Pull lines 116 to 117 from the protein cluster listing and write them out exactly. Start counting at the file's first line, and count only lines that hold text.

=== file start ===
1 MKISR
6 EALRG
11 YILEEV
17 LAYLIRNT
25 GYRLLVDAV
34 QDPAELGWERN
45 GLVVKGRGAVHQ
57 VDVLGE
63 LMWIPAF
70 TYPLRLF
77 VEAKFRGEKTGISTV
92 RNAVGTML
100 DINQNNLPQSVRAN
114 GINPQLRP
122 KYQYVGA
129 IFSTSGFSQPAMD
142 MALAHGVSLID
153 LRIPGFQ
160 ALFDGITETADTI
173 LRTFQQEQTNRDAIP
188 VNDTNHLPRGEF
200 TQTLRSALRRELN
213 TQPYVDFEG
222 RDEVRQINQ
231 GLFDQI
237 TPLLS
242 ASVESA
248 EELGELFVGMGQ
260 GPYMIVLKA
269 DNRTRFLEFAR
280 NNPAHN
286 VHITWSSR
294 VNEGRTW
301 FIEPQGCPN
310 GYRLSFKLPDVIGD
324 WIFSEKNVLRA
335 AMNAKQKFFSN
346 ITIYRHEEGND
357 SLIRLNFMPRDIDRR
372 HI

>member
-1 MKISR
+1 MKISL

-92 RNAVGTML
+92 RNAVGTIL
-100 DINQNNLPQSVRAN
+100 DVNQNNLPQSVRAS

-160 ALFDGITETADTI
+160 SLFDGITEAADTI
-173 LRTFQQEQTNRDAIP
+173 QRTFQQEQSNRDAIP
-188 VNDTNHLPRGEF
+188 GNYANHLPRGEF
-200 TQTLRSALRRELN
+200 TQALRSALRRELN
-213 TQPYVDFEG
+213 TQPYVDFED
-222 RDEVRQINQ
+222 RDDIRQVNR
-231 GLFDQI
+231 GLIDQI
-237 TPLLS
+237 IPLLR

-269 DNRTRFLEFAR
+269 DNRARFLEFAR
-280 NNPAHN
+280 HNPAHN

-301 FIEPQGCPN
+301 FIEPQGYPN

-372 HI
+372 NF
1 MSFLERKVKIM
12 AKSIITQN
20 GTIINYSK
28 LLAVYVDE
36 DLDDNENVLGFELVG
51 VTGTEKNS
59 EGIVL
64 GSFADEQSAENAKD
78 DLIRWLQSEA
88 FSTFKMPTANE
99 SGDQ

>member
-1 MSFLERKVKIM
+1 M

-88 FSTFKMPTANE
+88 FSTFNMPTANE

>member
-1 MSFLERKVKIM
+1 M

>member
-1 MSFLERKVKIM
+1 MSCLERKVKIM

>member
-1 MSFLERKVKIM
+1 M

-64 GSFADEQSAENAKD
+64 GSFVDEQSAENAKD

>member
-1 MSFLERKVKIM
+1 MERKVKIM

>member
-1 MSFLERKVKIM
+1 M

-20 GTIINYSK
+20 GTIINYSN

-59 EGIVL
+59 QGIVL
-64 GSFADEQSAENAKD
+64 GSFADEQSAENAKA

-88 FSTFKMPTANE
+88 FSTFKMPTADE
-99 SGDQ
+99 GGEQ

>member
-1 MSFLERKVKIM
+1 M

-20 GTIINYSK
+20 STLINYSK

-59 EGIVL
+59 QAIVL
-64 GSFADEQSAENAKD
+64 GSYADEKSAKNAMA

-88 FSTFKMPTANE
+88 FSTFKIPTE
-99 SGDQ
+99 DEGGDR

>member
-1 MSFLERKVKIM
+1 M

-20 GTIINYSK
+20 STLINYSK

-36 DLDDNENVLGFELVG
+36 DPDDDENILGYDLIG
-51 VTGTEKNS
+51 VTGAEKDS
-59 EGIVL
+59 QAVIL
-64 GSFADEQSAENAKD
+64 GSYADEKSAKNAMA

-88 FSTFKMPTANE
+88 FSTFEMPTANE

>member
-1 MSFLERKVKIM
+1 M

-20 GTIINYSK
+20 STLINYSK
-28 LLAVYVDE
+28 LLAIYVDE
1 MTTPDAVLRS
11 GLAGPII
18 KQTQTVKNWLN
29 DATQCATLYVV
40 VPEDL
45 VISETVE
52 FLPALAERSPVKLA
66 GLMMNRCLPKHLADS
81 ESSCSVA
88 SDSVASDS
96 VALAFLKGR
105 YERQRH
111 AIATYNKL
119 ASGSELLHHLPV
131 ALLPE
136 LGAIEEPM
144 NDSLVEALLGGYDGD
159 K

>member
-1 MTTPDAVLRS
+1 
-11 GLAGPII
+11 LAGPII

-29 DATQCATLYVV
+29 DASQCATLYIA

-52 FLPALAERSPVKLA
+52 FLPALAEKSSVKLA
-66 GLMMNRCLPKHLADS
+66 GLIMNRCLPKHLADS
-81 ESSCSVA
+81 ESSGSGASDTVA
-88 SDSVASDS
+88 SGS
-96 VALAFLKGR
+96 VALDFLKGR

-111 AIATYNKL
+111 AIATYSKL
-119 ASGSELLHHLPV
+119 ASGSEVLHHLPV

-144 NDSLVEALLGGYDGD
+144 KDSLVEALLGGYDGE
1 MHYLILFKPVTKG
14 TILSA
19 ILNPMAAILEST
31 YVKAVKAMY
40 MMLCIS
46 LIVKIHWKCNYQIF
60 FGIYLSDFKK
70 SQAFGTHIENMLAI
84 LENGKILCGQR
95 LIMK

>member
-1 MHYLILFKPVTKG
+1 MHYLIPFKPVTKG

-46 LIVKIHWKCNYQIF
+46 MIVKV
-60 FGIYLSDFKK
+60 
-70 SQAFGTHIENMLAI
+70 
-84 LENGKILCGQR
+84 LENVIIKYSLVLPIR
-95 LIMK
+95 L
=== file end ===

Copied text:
-1 MSFLERKVKIM
+1 M